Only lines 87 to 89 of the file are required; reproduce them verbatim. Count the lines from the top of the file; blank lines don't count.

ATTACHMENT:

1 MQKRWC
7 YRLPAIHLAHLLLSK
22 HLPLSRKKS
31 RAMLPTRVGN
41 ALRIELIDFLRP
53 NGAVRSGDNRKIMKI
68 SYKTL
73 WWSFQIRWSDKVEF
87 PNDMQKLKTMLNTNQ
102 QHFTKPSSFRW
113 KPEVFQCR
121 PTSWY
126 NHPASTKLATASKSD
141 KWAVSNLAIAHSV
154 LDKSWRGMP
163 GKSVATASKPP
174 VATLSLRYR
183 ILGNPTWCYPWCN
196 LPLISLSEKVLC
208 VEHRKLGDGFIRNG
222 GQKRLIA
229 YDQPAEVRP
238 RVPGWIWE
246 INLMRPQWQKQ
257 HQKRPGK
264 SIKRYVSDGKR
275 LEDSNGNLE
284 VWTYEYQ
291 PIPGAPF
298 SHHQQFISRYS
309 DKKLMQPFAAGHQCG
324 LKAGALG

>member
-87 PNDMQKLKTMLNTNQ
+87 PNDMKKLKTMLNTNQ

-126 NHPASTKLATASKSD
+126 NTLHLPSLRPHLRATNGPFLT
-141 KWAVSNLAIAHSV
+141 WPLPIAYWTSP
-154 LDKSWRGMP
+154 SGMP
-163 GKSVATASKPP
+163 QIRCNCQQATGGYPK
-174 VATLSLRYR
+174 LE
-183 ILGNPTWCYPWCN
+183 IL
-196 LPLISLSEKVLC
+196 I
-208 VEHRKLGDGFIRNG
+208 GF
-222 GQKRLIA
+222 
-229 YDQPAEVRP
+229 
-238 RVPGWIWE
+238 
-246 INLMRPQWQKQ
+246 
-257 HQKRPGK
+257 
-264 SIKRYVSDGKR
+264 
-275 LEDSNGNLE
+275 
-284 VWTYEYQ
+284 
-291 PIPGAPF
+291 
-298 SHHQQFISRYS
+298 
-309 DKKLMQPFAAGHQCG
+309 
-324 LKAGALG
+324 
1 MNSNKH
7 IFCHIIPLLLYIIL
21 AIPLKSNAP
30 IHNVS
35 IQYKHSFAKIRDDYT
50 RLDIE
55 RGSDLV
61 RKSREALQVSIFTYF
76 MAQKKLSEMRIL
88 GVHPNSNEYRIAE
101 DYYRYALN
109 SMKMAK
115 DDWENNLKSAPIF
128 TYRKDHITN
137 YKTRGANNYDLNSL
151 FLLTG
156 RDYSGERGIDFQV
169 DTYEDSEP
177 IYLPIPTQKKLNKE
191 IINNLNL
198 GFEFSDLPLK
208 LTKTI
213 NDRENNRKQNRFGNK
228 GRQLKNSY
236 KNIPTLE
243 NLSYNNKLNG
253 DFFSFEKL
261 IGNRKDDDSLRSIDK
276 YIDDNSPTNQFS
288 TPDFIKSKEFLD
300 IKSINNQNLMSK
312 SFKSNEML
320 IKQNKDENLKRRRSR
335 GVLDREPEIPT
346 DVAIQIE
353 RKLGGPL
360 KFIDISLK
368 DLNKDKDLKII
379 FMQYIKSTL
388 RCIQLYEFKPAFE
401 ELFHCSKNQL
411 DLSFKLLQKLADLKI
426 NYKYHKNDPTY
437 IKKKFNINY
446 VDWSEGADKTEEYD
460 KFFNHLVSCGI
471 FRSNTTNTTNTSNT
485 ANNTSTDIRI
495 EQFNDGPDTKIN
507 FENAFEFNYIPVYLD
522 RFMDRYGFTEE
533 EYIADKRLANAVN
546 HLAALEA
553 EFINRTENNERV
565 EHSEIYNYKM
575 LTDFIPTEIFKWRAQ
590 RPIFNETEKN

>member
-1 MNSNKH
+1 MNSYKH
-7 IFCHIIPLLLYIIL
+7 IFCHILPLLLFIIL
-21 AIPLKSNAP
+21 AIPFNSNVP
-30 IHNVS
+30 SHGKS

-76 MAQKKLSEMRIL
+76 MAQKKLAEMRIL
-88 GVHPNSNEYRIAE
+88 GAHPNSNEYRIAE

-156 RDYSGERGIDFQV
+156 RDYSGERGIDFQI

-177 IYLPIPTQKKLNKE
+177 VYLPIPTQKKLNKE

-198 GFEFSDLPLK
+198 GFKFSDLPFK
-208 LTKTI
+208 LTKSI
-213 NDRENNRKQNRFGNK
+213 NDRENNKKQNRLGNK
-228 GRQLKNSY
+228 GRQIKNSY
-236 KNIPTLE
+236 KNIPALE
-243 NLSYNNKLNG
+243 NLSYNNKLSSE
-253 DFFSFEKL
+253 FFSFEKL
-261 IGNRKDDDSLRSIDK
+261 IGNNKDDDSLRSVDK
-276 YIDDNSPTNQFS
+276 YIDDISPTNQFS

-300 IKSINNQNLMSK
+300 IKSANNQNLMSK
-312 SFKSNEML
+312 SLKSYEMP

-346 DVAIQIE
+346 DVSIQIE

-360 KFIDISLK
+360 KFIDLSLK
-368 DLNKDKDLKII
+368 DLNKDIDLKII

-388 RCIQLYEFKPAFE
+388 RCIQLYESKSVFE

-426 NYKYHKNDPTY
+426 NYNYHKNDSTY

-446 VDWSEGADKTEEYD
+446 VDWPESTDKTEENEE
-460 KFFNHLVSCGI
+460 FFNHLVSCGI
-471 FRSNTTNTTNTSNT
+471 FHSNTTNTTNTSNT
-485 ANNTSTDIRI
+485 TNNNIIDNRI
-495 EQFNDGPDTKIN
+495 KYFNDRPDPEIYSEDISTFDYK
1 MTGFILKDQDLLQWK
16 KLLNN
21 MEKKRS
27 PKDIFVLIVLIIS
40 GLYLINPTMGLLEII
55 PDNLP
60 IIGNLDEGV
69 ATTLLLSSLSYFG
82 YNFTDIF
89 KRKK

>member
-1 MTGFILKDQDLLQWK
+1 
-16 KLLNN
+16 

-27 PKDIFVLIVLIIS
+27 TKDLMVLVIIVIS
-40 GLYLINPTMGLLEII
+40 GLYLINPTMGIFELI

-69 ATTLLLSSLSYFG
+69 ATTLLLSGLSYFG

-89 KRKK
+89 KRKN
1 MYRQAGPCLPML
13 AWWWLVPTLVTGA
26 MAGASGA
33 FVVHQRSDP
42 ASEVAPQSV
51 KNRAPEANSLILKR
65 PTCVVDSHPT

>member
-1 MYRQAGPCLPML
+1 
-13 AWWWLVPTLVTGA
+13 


109 SMKMAK
115 DDWENNLKSAPIF
128 TYRKDHITN